Reading/Recording Speed

It can be increased by special technological solutions, for example, 2-drive system of positioning of the heads. A two-drive positioning system was intended to increase positioning accuracy upon increase in recording density. The tracks were becoming so thin that the old “yoke” of the head unit could not stay precisely on the track. And since the reading/recording speed accelerates with the increase of recording density, more sectors can be counted per rotation of the plate; upon acceleration of speed of rotation of the plates, it reads the same number of sectors, but in less time.

However, according to test results, the speed depends, mainly, on the bandwidth of the NAS module network card. In addition, in home environment, in order to experience the beauty of high-capacity disk array, high-speed communication channels are required. At the same time, IEEE 802.11ac and Gigabit Ethernet are not capable of providing it at the proper level; it requires, for example, a direct connection via Thunderbolt or a 10-GB Ethernet in the entire local network, which is quite expensive for home use.

Power Consumption

On the one hand, high performance of the disks almost always “keeps up” with high power consumption. But low energy consumption leads to: lower heat generation (up to 2 C per disk), less intensive work of the coolers, lower noise level, lower energy consumption throughout the NAS system (up to 20 kWh per year per disk). As strange as it may sound, efficiency of NAS disks is more important than their performance (with some rare exceptions).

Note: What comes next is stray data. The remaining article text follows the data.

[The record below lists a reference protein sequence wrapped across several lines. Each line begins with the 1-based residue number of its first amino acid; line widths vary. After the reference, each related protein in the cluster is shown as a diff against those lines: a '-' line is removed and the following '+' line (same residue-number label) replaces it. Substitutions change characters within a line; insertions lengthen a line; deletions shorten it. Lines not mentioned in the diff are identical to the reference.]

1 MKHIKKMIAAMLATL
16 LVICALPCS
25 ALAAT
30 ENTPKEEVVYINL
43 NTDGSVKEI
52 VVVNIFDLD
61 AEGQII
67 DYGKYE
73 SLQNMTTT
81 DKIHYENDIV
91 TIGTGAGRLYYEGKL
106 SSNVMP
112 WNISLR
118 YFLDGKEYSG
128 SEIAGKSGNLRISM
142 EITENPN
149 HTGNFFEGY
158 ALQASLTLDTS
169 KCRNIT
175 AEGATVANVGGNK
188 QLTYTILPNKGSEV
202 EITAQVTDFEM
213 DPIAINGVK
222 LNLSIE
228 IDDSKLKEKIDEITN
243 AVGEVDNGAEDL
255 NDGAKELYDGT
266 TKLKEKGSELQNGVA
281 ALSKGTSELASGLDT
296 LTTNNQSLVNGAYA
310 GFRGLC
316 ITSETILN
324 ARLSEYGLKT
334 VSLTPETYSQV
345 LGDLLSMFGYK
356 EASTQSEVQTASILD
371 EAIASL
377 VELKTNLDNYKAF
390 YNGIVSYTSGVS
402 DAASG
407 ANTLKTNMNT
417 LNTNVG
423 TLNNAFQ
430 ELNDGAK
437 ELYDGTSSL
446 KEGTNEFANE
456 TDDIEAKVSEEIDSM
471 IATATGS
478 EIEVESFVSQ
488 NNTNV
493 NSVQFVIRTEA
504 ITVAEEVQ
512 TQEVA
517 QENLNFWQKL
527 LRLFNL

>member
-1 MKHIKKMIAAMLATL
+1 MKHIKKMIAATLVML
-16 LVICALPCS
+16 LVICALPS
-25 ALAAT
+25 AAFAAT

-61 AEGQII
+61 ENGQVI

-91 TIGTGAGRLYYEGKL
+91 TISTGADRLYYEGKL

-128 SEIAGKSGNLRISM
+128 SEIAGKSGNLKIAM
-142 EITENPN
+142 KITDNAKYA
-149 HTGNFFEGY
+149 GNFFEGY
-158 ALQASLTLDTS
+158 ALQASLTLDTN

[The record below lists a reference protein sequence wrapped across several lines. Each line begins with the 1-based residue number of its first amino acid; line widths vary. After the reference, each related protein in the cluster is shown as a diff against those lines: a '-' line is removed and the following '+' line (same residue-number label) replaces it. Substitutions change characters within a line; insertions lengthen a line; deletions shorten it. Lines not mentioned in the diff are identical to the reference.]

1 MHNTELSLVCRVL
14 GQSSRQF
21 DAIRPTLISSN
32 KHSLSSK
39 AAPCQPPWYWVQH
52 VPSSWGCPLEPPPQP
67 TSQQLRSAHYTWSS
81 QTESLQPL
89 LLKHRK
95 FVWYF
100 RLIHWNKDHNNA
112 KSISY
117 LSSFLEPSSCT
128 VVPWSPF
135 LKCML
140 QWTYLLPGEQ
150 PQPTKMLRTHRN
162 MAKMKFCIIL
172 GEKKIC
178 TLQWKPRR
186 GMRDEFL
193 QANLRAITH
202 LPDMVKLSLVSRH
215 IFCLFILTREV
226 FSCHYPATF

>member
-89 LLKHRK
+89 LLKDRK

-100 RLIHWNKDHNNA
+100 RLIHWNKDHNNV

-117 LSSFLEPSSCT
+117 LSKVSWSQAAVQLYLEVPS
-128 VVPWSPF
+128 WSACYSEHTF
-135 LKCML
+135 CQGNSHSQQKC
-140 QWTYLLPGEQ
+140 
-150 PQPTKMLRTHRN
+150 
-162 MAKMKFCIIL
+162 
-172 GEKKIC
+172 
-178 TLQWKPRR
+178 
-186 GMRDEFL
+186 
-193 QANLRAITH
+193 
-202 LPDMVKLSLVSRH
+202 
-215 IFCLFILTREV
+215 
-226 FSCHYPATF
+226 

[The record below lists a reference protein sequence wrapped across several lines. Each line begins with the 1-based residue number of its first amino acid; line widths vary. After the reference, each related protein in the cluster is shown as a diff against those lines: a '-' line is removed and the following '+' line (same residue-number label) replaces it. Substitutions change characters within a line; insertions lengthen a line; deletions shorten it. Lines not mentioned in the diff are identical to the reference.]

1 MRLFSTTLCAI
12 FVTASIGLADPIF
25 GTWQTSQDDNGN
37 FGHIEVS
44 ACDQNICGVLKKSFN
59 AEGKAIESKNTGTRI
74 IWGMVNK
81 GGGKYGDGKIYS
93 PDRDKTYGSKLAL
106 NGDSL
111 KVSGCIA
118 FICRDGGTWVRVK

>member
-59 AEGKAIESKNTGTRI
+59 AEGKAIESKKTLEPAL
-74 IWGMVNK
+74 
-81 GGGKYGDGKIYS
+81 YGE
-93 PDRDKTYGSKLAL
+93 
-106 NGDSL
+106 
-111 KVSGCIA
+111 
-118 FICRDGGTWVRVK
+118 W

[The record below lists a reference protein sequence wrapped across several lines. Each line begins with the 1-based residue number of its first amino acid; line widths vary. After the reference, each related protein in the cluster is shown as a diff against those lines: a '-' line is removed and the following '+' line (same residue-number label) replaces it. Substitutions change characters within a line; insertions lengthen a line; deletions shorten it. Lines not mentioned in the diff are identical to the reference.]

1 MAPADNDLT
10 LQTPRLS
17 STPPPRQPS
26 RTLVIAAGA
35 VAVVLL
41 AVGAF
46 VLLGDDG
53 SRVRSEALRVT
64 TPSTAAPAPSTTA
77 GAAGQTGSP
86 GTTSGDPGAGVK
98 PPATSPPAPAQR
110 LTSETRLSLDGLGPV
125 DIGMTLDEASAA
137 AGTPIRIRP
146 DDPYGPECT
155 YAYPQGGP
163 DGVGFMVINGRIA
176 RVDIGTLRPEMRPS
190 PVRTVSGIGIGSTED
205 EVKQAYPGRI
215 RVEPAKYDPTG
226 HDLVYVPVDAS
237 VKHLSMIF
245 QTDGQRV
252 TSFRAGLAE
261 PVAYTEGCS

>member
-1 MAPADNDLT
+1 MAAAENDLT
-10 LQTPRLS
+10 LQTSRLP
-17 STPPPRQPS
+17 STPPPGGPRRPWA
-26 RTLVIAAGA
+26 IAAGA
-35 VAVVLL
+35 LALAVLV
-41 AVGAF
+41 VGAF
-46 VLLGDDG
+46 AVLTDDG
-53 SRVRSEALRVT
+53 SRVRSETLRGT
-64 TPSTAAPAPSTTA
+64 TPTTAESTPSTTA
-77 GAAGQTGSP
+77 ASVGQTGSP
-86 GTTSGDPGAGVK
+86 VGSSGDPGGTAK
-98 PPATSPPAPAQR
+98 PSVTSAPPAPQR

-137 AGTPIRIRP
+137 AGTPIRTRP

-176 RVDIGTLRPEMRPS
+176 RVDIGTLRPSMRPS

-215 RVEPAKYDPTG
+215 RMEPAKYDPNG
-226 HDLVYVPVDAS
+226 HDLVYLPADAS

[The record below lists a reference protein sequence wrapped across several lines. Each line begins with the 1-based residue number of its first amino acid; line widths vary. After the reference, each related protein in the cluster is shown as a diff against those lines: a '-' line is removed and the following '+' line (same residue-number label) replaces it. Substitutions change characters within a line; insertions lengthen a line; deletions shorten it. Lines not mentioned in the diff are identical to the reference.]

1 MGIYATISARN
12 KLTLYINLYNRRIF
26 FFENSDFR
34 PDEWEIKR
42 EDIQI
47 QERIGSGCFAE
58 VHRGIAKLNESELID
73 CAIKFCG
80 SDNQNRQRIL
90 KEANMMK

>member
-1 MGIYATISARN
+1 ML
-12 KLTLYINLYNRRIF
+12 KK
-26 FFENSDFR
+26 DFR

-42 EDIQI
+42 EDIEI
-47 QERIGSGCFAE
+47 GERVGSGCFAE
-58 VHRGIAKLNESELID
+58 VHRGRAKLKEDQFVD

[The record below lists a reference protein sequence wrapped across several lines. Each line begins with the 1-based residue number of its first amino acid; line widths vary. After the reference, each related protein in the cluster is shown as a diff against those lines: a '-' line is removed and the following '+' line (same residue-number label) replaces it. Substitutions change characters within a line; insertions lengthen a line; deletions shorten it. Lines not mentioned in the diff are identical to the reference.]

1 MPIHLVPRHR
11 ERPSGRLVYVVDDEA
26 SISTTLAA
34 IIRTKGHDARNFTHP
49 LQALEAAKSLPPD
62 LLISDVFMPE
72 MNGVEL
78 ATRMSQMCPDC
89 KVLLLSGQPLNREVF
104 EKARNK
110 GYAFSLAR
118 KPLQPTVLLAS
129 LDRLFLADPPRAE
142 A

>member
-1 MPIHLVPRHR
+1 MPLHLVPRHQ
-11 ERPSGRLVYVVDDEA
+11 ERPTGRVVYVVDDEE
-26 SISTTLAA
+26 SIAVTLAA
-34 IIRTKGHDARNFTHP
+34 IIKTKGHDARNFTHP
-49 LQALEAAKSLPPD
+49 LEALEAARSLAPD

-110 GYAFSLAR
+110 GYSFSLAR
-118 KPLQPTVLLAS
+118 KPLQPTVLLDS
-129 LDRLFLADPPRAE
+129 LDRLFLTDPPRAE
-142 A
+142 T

Consider compatibility of the selected HDDs with the NAS module where they will be installed. The compatibility factor may express itself in lack of support of specific functions of the drive by the NAS system, such as the standard “sleep” mode and many other functions. Compatibility must also be maintained between the HDD NAS. For example, the type of management of the RAID 1 involves recording data to a pair (pairs) of disks) at a time, and upon using drives with different speeds of spindle rotation within the same section, a faster NAS disk will constantly wait for its slower “brother” to finish its task. However, only with “recording” on RAID1 we are limited by the speed of the slower disk, but most of the operations, according to the statistics, are “reading”. Of course, this configuration can also take place, but it is highly undesirable because in this case the RAID will lose its advantages.

We should pay attention to the original size of the disks, because if we need to replace them, we can face some difficulties, including a temporary backup of all the available data intended for moving. In terms of the price, in almost any case, the worthiest of one gigabyte (but not the cheapest one) is the disk of the largest size. But installation of such disks is not always optimal. The larger the size of the RAID, the longer it will recover upon disk replacement or after a potential failure (sometimes it can last for more than 24 hours).